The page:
When Bernie Sanders and Hillary Clinton faced off in Michigan last Sunday night, the nation’s eyes were once again on Flint, the majority-black city whose residents had been exposed for months to lead-laced tap water. The two candidates had both made Flint’s water crisis a crucial campaign cause, and the debate was a chance to showcase their outrage—both called for the resignation of Governor Rick Snyder—and perhaps win over a few Michigan voters before the Wednesday primary. But when resident LeeAnne Walters asked Clinton and Sanders whether they would remove lead service pipes from public water systems across the country, her question served as a sobering reminder that the threat goes well beyond Flint. The city’s toxic water crisis could happen again—and has happened before.
In February, The Nation sat down with the doctor who is largely responsible for our present-day knowledge of lead’s extreme toxicity. Philip Landrigan, a distinguished pediatrician and epidemiologist at Mount Sinai Hospital, first noticed the effects of lead on children in the late 1960s, when he was a pediatric resident at Boston Children’s Hospital. Many children came in complaining of headaches and dizziness. Some were comatose. But it wasn’t until working on a case for the Center for Disease Control in El Paso, Texas—which was home, at the time, to a large smelting plant—that he correlated small amounts of lead exposure in children with a loss of IQ points.
Landrigan’s studies in the early 1970s played a pivotal role in the government’s mandate to phase out lead in gasoline and to ban lead paint. In the past decade, an impressive series of studies building on Landrigan’s work have demonstrated that lead is toxic to children even at the lowest levels measurable in the bloodstream. Nonetheless, state officials ignored the findings of Dr. Mona Hanna-Attisha, a pediatrician at Hurley Children’s Hospital in Flint, when she alerted them that the proportion of children under 5 with elevated levels of lead in their blood had almost doubled since the switch to the Flint River.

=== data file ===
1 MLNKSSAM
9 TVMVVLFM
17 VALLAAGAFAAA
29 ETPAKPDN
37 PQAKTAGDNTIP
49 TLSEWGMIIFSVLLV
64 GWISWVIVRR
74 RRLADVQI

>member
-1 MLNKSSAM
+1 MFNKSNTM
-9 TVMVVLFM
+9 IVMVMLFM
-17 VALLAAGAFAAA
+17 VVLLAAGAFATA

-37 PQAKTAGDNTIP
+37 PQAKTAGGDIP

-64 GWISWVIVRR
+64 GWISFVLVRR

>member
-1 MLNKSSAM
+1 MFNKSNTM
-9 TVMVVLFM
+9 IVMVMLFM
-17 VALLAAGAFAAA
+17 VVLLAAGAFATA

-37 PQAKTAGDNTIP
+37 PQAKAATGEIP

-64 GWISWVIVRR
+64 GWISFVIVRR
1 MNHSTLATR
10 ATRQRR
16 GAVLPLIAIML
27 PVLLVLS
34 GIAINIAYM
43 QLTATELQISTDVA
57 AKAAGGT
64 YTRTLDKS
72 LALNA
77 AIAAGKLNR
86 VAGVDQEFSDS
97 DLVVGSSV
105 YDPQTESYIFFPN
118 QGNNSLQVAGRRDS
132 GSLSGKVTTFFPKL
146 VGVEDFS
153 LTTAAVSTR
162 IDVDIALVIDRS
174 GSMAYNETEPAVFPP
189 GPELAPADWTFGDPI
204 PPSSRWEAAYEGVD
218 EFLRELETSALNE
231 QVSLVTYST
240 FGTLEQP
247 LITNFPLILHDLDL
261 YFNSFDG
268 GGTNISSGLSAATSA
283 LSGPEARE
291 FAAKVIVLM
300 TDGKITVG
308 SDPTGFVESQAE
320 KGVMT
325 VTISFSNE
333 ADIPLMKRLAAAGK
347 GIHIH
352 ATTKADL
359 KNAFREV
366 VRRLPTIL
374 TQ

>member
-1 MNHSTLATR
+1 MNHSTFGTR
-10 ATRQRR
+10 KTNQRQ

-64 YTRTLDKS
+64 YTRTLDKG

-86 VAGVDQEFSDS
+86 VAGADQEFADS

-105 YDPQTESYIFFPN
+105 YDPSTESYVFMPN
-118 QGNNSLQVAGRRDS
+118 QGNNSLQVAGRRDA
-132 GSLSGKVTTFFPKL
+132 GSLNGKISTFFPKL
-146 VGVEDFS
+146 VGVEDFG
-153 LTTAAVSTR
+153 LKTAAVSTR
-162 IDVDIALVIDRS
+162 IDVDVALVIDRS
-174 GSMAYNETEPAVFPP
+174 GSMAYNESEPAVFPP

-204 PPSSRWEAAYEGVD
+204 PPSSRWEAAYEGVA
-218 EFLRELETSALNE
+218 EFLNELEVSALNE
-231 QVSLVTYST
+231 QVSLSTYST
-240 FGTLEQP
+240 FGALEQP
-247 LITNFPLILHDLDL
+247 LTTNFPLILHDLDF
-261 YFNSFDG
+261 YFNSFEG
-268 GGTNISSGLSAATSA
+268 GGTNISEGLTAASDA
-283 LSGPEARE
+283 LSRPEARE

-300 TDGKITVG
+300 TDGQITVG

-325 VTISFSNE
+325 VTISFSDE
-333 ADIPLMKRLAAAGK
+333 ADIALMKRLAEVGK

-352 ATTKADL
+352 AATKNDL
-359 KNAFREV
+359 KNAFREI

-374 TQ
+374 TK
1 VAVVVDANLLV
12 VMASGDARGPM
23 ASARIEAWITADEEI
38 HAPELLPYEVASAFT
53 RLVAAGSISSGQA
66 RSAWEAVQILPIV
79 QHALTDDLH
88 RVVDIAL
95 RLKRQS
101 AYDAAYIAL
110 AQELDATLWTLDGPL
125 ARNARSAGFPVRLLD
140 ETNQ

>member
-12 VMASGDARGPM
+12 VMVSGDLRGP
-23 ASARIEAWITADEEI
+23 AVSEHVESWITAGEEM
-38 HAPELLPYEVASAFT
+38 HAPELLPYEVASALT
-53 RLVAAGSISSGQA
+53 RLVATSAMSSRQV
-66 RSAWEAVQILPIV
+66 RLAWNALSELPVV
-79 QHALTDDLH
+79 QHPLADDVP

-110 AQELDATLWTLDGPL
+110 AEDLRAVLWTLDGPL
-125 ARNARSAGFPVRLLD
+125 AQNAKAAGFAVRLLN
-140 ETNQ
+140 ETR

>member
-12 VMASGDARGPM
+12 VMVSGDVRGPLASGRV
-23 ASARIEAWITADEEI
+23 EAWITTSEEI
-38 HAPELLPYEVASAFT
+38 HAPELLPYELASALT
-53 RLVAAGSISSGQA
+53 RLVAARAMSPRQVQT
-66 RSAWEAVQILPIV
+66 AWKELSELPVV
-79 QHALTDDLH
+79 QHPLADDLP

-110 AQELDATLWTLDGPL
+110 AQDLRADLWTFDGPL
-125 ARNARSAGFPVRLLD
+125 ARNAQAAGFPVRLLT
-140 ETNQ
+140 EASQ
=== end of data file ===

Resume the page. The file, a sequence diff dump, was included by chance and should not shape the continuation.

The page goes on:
Landrigan spoke to The Nation about how far we’ve come in understanding lead’s toxicity and how far we have to go in protecting communities.
Ava Kofman: When you published the results of your initial study, did people believe you?
Philip Landrigan: It depended on who you spoke to. People in the scientific community believed me. The lead industry rejected the findings out of hand, saying that they were foolish, that they were biased, and that they were the consequence of a whole series of other factors: socioeconomic status, race, inadequate parental education. They offered many different explanations to try to discount our findings. Another thing that the lead industry did was that they found paid experts to testify against us and write papers against us.
AK: As someone who’s been working on this issue for decades, what was your initial reaction when you heard about Flint and the water poisoning there?
PL: Well, I had a couple reactions. The first was this terrible sense of déjà vu, that it was “déjà vu all over again,” as somebody said a long time ago. [Laughs] The second was that it reminded me that as bad as Flint is, it’s hardly isolated. We still have a huge problem of lead poisoning in this country. The [Centers for Disease Control and Prevention’s] latest numbers indicate that more than 500,000 children [between the ages of 1 and 5] have elevated blood lead levels over today’s standards. There was a big survey of housing done a few years ago by a man named David Jacobs. It’s probably a little bit out of date, but not that much. He found that 38 million housing units in the United States contain lead, and in nearly two-thirds of those—so 24 million—the lead is in a deteriorating state, where it poses a hazard to children. So we still have a big problem.